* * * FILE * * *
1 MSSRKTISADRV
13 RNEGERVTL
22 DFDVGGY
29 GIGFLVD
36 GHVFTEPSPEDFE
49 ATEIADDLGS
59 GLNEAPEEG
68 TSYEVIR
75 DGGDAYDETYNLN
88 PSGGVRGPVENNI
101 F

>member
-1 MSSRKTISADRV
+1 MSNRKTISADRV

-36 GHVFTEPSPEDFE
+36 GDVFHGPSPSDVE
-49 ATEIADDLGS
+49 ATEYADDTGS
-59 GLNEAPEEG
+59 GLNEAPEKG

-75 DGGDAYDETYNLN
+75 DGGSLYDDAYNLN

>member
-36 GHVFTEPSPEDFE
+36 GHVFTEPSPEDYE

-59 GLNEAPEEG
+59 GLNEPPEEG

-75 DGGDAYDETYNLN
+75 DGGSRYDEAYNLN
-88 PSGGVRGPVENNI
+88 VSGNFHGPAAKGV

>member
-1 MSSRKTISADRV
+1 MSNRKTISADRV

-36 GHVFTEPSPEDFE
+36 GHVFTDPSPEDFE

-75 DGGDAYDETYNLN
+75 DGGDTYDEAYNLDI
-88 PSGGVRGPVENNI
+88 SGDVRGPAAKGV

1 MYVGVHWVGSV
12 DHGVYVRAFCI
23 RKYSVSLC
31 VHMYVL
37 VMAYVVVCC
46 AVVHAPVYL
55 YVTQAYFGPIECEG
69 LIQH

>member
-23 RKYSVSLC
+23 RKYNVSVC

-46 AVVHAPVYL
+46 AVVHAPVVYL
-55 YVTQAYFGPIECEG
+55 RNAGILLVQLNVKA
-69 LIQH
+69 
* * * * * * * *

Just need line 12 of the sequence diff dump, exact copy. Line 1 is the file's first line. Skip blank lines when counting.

>member